A cataract is a clouding of the lens in your eye. The lens, located just behind the iris, or the coloured part of your eye, works like the lens of a camera. The lens must be clear for the retina to receive a sharp image. If the lens is cloudy from a cataract, the image you see will be blurred.
The best way to treat a cataract is to remove the old, clouded lens and replace it with an artificial lens. Uplift provide a selection of the best local surgeons in the Birmingham area. By choosing Uplift you will get access to the top cataract extraction surgeons in Birmingham.
A cataract is a clouding of the lens in your eye. The lens, located just behind the iris, or the coloured part of your eye, works like the lens of a camera. It is the part of the eye that focus' light, color, and shapes on the retina, which sends the images to your brain. The lens must be clear for the retina to receive a sharp image. If the lens is cloudy from a cataract, the image you see will be blurred.
In some cases, cataracts have been linked to personal behaviour such as smoking and alcohol use and environmental factors such as prolonged exposure to sunlight. However, in over 90% of cases it is the ageing process causes the clouding. A cataract can occur in either one or both eyes. It cannot spread from one eye to the other.
Cataracts can be the reason sharp images become blurred, or seeing things at night is more difficult. It may also be why the eyeglasses or contact lenses that used to help you read, or do other simple tasks, no longer seem to help. A cataract is not a "film" over the eye, and neither diet nor lasers will make it go away. The best way to treat a cataract is to remove the old, clouded lens and replace it with an artificial lens.
Cataracts tend to worsen slowly, so vision gradually deteriorates. Over time, the cloudy area in the lens may get larger and the cataract may increase in size. Seeing may become more difficult and vision may get duller or blurrier.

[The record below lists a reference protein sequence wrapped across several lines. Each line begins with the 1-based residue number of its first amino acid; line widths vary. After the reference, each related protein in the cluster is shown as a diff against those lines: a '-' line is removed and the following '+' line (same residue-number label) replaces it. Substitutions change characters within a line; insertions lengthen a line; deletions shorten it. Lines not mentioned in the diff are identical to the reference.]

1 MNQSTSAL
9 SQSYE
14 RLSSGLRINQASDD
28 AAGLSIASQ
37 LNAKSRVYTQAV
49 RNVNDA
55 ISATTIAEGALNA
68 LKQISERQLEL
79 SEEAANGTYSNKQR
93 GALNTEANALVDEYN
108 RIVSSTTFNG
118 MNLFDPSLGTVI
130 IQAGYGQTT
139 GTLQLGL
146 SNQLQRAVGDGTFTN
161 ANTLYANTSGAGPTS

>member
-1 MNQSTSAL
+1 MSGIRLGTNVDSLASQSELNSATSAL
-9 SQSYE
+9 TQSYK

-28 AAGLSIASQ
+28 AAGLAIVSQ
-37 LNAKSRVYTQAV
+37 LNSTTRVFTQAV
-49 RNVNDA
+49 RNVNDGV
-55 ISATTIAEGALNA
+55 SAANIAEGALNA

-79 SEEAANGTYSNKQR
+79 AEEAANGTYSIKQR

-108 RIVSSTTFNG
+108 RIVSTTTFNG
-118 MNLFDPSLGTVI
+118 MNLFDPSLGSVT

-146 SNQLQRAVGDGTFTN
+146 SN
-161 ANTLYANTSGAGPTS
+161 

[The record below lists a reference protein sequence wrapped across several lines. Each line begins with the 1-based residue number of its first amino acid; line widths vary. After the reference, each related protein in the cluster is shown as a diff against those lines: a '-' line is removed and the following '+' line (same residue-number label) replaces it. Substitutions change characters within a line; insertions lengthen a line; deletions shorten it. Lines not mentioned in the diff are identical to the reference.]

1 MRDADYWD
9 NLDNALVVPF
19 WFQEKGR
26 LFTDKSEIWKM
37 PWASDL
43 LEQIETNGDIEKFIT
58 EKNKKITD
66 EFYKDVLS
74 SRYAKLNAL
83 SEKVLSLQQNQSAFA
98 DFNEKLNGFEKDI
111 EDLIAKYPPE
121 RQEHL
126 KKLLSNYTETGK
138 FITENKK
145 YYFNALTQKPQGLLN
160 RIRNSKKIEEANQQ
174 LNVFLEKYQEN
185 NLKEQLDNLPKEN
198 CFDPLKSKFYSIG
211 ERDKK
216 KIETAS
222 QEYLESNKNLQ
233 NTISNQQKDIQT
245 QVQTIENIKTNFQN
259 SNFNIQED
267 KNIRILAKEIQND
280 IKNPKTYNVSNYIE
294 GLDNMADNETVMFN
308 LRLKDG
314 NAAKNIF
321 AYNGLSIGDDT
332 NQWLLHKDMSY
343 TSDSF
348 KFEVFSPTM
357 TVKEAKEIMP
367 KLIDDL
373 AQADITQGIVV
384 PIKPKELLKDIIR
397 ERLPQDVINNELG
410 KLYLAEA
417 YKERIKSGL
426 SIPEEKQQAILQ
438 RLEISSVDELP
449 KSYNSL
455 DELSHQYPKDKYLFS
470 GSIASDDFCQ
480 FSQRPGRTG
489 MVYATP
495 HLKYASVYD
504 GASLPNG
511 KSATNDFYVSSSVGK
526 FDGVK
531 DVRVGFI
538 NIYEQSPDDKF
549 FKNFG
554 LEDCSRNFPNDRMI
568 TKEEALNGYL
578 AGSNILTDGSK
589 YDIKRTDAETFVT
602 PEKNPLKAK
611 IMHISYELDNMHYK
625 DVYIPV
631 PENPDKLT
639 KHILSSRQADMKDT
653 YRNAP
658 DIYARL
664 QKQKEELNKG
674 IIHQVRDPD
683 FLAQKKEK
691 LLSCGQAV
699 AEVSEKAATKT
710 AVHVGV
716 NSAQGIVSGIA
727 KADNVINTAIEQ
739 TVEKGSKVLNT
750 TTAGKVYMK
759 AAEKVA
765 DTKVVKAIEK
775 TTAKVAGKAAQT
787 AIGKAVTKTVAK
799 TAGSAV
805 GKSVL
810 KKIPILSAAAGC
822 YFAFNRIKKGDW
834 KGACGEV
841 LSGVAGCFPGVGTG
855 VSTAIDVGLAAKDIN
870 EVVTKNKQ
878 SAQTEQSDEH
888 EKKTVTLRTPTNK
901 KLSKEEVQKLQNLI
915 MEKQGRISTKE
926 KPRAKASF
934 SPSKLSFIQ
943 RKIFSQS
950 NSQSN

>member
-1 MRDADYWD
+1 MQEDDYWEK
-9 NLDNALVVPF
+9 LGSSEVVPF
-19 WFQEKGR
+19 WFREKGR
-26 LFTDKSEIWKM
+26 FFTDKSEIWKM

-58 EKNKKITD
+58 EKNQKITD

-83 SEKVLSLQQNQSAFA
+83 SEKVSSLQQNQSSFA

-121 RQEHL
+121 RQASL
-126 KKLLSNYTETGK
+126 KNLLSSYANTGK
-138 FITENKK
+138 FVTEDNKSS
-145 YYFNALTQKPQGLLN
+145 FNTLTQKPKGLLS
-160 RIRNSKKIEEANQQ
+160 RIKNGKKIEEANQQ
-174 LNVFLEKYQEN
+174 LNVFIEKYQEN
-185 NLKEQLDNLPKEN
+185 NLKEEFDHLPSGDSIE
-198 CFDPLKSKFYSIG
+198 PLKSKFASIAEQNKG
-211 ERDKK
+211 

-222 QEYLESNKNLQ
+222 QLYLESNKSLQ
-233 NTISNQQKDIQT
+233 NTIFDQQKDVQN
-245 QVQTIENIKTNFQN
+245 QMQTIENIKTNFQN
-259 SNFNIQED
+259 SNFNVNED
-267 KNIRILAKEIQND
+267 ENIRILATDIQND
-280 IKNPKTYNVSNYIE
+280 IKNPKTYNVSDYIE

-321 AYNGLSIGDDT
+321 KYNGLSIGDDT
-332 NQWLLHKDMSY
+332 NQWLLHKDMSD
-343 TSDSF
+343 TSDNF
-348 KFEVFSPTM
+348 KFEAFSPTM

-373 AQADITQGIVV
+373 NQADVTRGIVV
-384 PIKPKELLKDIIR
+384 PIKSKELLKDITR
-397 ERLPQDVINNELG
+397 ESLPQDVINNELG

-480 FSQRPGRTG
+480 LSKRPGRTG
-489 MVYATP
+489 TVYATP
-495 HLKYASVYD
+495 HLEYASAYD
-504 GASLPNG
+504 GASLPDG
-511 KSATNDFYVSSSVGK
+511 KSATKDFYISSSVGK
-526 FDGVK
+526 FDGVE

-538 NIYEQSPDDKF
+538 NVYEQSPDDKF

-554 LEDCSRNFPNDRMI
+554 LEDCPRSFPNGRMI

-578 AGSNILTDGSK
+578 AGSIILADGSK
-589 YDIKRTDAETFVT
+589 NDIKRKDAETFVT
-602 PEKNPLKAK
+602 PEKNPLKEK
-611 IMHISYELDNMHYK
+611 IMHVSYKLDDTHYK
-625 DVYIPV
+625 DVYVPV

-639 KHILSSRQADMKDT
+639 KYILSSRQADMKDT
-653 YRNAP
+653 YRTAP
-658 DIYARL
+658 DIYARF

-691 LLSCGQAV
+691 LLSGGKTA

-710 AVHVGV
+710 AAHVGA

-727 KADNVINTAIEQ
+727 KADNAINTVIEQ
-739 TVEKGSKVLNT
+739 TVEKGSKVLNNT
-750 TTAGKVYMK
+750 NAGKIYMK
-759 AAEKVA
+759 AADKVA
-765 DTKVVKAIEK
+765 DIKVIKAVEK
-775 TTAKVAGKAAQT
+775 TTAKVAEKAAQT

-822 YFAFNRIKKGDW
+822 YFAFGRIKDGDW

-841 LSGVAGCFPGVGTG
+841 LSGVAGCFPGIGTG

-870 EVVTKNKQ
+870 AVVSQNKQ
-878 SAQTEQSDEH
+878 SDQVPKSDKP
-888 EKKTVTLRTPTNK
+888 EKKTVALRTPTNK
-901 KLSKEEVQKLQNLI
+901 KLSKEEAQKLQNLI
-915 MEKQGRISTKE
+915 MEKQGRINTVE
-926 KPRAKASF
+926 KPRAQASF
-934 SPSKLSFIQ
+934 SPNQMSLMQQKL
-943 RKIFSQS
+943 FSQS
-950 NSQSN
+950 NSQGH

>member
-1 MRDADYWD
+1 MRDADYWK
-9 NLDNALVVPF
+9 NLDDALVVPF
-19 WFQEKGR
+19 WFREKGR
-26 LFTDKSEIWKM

Other signs of a cataract may include:
- Cloudy or blurry vision
- Reduction in the sharpness of images
- Colours seem faded
- Glare. Headlights, lamps, or sunlight may appear too bright. A halo may appear around lights
- Poor night vision
- Double vision or multiple images in one eye. This symptom may clear as the cataract gets larger
- Frequent prescription changes in your eyeglasses or contact lenses
Your initial consultation is extremely important. You should be able to speak freely with your surgeon about your goals and desired outcome. Be prepared to provide your medical history and inform your surgeon of any vitamins and medications (including over-the-counter) that you are taking.
Risks of cataract surgery
As with any surgery, cataract surgery poses risks, such as infection and bleeding. Surgery can also slightly increase your risk of retinal detachment.
Cataract removal is one of the most common operations performed on the eye. It also is one of the safest and most effective types of surgery. In about 99 percent of cases, people who have cataract surgery have better vision afterward.
Preparing for cataract surgery
Before cataract surgery, your surgeon may ask you to temporarily stop taking certain medications that increase the risk of bleeding during surgery. You will also need to have measurements taken from your eye so the right lens can be selected to implant.
On the day before surgery, patients should stop using any makeup, lotions, perfumes or creams that may cause debris to get into the eye.
Types of anaesthesia
For most patients, cataract surgery is done under local anaesthesia using drops instilled on the surface of the eye. This means you'll be awake during the surgery, but insensitive to any discomfort.
After the eye is numbed and the pupil is dilated by using eye drops, a tiny incision is made in the eye. Through this incision, the surgeon inserts an instrument, about the size of a pen tip. This device emits ultrasound waves that soften and break up the lens so it can be removed by suction. This method of cataract removal is called phacoemulsification also known as ‘small incision cataract surgery’.
Once the clouded lens has been removed, an artificial lens or an intraocular lens (IOL) is then inserted to restore the focusing strength of the eye. You will not feel or see the new lens.
The cataract operation itself lasts about half an hour so you’ll spend just a few hours at the site.
After the cataract operation, a patch or a shield is placed over your eye. Drops will be prescribed to guard against infection and help your eyes heal. Itching and mild discomfort are normal after cataract surgery.
Back to normal
In most cases, healing will be complete within four weeks.
You can return quickly to many everyday activities within a few day of surgery. Ask your doctor when you can resume driving.
The new look
If you receive an IOL, you may notice that colours are very bright. Within a few months after receiving an IOL, you will become used to improved colour vision. Also, when your eye heals, you may need new glasses or contact lenses.